The following City Council seats will be included on the 2024 ballot:

  • District III - four-year term
  • District IV - four-year term
  • At-Large - two-year term

The procedures and timelines for the 2024 election are unchanged from 2022, except for minor amendments to campaign finance procedures that were adopted with Ordinance 2643 on November 7. 

Candidate information will be available on the city website beginning Monday, December 11. As in previous years, the city is planning to contract with the Montrose County Elections Office for the production of ballot packets and tabulation of the election results. 

More information about the upcoming election can be found here:


City Councilors voted unanimously to approve Ordinance 2651, on second reading, authorizing a supplemental budget for the 2023 budget year, which contains several line items that have changed over the past 11 months. 

Each fall the City Council approves the municipal budget for the following year. The council also reviews a supplemental budget that contains unexpected expenses and slight changes to the approved current-year budget to make sure all expenses are accounted for and formally approved ahead of the city’s annual financial audit. 


City Councilors voted unanimously to approve Ordinance 2652, on second reading,  updating and amending portions of the official code of the City of Montrose as it relates to the operation of the city’s Municipal Court. 

City Attorney Matt Magliaro said the updates are designed to make the code easier to read and clear up typos and other housekeeping items to bring the code into a more modern form. 


City Councilors voted unanimously to include the Knights of Pythias Building, located on South Cascade Avenue, on the National Register of Historic Places. 

City Planner William Reis told City Councilors Tuesday the building was erected by the Knights of Pythias in 1909 as the second fraternal lodge hall in Montrose. The building was added to the city’s register of historic places on November 1, 2022.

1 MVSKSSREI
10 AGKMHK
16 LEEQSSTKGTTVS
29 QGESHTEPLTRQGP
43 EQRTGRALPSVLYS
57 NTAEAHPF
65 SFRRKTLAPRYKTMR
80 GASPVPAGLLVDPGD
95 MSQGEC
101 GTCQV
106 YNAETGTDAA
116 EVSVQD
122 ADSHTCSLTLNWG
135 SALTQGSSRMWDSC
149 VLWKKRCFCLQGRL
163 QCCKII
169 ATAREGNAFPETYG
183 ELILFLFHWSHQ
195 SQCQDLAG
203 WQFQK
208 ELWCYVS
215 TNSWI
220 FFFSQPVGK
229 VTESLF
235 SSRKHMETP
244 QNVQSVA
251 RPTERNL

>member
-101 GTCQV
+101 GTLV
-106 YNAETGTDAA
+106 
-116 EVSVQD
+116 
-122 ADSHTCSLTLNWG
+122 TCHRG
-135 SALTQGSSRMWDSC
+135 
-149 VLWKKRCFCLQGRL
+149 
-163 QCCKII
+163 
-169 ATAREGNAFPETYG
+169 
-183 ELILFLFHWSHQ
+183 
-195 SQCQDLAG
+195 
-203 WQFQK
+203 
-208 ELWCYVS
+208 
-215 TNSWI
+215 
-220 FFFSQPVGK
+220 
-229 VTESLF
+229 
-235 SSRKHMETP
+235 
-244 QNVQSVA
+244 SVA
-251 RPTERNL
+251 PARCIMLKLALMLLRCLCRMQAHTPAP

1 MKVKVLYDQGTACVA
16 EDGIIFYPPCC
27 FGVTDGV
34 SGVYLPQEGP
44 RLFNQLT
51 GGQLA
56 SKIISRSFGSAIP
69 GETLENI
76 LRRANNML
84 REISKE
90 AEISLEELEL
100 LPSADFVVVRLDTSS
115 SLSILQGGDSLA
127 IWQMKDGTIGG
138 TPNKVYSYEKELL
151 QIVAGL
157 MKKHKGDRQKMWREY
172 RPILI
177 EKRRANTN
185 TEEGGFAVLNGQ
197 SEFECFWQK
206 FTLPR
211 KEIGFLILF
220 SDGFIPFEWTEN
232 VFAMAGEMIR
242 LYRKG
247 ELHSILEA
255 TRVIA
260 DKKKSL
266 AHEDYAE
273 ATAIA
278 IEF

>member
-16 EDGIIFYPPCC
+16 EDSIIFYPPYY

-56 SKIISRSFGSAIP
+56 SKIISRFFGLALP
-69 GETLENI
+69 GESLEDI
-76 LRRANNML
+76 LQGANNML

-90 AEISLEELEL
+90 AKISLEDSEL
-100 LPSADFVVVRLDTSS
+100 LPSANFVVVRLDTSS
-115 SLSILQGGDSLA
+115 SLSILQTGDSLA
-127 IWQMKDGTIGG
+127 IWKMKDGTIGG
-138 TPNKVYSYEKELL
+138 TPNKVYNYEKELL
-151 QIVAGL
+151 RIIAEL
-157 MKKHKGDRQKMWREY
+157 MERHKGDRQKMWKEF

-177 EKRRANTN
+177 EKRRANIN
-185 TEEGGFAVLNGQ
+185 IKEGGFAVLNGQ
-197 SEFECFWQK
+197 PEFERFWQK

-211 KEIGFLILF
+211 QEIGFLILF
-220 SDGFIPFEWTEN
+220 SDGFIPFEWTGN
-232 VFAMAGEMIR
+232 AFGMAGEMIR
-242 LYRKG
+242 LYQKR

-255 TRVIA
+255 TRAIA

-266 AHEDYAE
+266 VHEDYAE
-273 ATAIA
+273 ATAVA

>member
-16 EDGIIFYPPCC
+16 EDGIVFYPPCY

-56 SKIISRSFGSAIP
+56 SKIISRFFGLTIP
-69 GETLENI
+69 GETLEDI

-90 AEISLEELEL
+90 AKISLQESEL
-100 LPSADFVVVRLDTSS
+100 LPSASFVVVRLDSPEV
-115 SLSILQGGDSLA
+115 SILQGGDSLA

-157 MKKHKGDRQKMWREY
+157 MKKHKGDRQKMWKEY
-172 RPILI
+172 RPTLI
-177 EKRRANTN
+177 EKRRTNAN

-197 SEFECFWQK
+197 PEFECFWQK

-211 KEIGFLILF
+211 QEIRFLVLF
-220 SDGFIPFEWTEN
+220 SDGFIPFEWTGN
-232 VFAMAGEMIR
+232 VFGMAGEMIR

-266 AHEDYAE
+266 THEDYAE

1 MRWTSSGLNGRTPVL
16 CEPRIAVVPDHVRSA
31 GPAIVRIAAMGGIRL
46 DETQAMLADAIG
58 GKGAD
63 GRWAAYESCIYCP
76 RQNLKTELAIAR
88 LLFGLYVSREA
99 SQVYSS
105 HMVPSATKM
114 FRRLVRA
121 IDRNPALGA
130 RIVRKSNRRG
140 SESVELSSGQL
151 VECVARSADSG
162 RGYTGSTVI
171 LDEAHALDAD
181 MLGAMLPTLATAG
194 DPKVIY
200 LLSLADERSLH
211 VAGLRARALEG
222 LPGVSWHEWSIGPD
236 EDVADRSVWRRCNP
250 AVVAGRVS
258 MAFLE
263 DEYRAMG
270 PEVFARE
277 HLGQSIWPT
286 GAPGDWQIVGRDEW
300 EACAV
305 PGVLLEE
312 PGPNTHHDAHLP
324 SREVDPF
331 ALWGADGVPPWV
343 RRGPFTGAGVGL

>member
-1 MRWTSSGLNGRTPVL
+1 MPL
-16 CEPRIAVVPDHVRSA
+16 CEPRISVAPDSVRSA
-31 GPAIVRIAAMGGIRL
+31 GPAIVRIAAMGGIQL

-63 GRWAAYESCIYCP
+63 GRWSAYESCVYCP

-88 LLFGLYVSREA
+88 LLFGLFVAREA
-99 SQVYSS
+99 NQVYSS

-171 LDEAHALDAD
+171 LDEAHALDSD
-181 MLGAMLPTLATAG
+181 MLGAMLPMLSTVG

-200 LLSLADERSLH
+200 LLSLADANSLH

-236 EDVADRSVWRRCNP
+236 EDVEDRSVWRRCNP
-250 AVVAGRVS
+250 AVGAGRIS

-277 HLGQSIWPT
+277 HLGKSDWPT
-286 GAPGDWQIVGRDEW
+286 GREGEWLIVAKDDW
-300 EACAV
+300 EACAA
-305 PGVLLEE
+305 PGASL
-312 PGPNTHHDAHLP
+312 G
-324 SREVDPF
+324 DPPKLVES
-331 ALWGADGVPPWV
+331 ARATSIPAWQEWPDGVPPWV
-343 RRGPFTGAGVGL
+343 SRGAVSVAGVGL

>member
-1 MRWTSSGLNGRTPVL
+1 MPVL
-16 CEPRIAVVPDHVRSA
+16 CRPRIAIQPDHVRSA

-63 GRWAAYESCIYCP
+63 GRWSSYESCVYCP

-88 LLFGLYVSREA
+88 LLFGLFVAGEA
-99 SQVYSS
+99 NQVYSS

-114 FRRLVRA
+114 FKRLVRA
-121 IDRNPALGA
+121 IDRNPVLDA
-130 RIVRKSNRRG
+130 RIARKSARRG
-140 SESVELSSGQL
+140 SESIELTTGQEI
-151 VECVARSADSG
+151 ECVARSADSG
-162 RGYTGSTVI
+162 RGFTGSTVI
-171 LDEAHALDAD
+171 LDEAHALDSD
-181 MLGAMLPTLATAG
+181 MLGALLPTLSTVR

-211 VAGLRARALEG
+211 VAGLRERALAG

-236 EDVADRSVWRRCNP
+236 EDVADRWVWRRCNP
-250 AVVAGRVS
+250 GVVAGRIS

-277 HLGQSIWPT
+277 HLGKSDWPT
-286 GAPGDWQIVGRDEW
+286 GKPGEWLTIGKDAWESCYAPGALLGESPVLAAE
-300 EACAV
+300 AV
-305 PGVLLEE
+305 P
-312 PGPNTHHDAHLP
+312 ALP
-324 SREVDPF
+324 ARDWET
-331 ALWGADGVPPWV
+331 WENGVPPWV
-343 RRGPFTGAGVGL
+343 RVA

The massive three-story yellow brick building, featuring a central parapet with a concrete-trimmed “KP Building” name plaque on the west façade, is one of the oldest remaining brick structures in Montrose. 

In 2022 the effort to transform the once vacant building into the Rathbone Hotel began. Building renderings show an updated facade with a focus on preserving the historic building’s original character. Hotel rooms will feature minimalist decor and take advantage of the second story’s large windows to utilize natural light.

The Knights of Pythias, a fraternal organization founded in 1864 by Justus Henry Rathbone in Washington, DC, has had a chapter in Montrose since the 19th century. By 1908, Cascade Lodge No. 33 had purchased property at the corner of South 1st Street and Cascade Avenue for the construction of a new building. 

The building was completed in 1909 at a cost of $24,300. The upper floor held a large lodge hall and four large club rooms. The first story of the building was used as a variety of storefronts over the years. In 1911, the fourth annual convention of the Knights of Pythias of the Western Slope was held in Montrose with more than 400 people attending. 

The great lodge room was 50 by 75 feet with a floor made of maple wood. Historical accounts reflect there were elegant parlors in the front of the building, and the community's original Elks Club rented the two rooms on the South First Street corner of the building. Over the years the main floor housed a variety of businesses, including Hupp Furniture, Safeway, and Mash Appliances. 


City COuncilors recognized that Tuesday's meeting was the last council meeting of 2023 and wished everyone a safe and wonderful holiday season. 


All City Council meetings are recorded and made available online via the city’s website and cable channels 191 for Charter subscribers and 970 for Elevate subscribers. Replays of council meetings are also broadcast at 6 p.m. on the same channels on days that the council is not in session. 

In addition, each regular meeting is archived on the City of Montrose’s YouTube channel

Residents can watch all regular City Council meetings and work sessions on-demand through the city’s Public Meetings Portal.